Monday, February 28, 2022

Painting Studies

Over the past week, I've been sorting through the hundreds of photos taken on our trip, selecting images and topics that I'd like to explore further. As part of that process, I've been creating small pencil thumbnails and oil sketches, to develop some of the themes prior to completing larger versions. 

Today's post includes a few of these explorations, all of which were inspired by real-life experiences. 

Master and Commander, Oil on panel, 6 x 12"

Threat from Above, Oil on panel, 6" x 12"

Smooth Trunk Fish, Oil panel, 9" x 10"

Monday, February 21, 2022

One Last Visit to the Reef and Postscript

The winds died down a bit on Friday, so we decided to jump in for a final photo session before leaving to return home the following day. The water was a balmy 81 degrees so no need for a wet suit. We took a variety of photos, to capture the feeling of the reef as well as the different types of fish we’ve come to know over the past two weeks. 

We bid a fond farewell to the beautiful waters that surround this island and will remember our experiences here always. 

Can you find the trunk fish?

Postscript: This post is being published a couple of days after returning home so I am including two experiments that were created on the iPad while on the plane, both there and back. The first was drawn from memory using images taken last fall while snorkeling in a freshwater lake and is in prep for a larger painting. The other references photos taken this past week and is still in process. It is an experiment with a different technique to build coral and reef texture, so it feels very different from the watercolor sketches. Now that I am at home, I’ll be posting additional photos as I process them on my computer. Stay tuned!

Thursday, February 17, 2022

Wrapping Up in Grand Cayman

Yesterday, we ventured to the leeward side of the island for respite from the wind, snorkeling at Smith’s Barcadere, otherwise known by the family as Karen’s Cove. It was one of the locations we snorkeled in 2014 which served as inspiration for a number of paintings. The reef was in better shape than when we visited earlier, due I suspect to lack of tourist activity from Covid and the island not allowing cruise ships. There were some nice examples of elkhorn coral and decent sized schools of blue tangs. We also happened upon a scorpion fish, pictured below, which was a nice surprise. We also noted places where coral frags were attached in hopes of rehabbing the damaged coral heads.

Today, I got up to see the sunrise, with spectacular cloud formations as adornment as the sun broke over the horizon. Later in the morning, though the surf was rough, I snorkeled for a bit to see who was around and active. Visibility wasn’t good for photography, so I enjoyed floating with the surge of the waves, swimming between coral formations as the denizens of the reef scurried about. Knowing this was likely to be my last snorkel, I left the reef and headed towards shore and as I did so, a spotted trunk fish came by to bid me adieu. It is sad to say goodbye to the inhabitants of the reefs we’ve visited and gotten to know but look forward to our next briny adventure, destination unknown.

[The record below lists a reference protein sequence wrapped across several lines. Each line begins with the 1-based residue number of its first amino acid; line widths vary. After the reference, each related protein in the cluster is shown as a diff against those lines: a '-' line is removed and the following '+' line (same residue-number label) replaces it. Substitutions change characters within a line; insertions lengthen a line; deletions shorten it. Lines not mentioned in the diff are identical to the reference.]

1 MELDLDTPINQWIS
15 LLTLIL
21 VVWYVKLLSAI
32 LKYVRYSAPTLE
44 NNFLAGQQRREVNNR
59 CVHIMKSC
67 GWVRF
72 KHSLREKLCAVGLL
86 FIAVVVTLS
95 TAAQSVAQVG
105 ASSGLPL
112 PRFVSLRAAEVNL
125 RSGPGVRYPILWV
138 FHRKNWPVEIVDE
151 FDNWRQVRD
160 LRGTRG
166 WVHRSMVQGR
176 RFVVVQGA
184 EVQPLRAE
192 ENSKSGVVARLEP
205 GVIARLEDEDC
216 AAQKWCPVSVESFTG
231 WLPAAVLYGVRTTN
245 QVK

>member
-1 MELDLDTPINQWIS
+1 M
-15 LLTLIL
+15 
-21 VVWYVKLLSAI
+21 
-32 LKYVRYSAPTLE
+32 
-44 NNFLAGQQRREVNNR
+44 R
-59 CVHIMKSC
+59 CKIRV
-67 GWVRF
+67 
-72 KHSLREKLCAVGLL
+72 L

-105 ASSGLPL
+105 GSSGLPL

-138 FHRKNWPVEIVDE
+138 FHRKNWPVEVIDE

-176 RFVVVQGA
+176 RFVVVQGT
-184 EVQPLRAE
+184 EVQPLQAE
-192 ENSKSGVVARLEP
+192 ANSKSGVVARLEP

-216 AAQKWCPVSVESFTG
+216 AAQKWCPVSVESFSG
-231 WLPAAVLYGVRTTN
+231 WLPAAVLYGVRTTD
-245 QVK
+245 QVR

Surging surf, watercolor 

Sunrise, North Point beach

Clouds at sunrise, North Point beach

Moray eel, trapped in tide pool
waiting for high tide

Smith’s Barcadere, Grand Cayman

Blue tangs, Smith’s Barcadere

Scorpionfish, Smith’s Barcadere

Sargassum weed, washed ashore during a storm

Wednesday, February 16, 2022

Catch of the Day

Winds kept up today, so no beach or underwater time. The break however gave us the opportunity to visit the Queen Elizabeth Botanic Park which featured an amazing garden with plants grouped by flower color per the images below. The day out of the sun also provided an opportunity to review photos and create studies for potential future paintings. 

Reef Study-watercolor

Monday, February 14, 2022

Valentine’s Day in the Cayman Islands

We awoke this morning to 25 mph winds directly onto the beach. Seven to eight foot waves were breaking on the far reef, with smaller waves cresting the beach. These conditions are expected to persist for the next day or so, with bigger waves expected tomorrow. I can’t imagine being here during a tropical storm or hurricane. It makes you appreciate the power of nature.

Below is a quick watercolor sketch to capture the color of the waves, water and sky.

The following photos were taken the previous two days during very calm weather, on the reef just off the beach.

Saturday, February 12, 2022

Warm Weather Travels

Here are some recent underwater photo experiments and sketches from a couple of weeks worth of travels, through Florida and Grand Cayman. For the underwater images, I am using a Sony A6400 camera in an Ikelite housing, with either a 50mm fixed lens and flat port or a 20mm lens with a dome port, using ambient light, as the reef is shallow.

White Ibis, Watercolor
Ding Darling Preserve, Sanibel Island

Brain Coral Studies, Grand Cayman

White Ibis, J.N. Ding Darling Preserve,
 18-135mm zoom

Damsel fish, Grand Cayman,
50mm lens, with Ikelite housing and
flat port, ambient lighting

Squirrelfish, Grand Cayman
50mm, with Ikelite housing and
flat port, ambient lighting


Sea Rods, Grand Cayman, 20mm lens,
with Ikelite dome port, ambient lighting

Spotted Trunkfish, Grand Cayman,
50mm lens, with Ikelite flat port, ambient lighting

Juvenile Blue Tang, Grand Cayman,
50mm lens with flat port, ambient lighting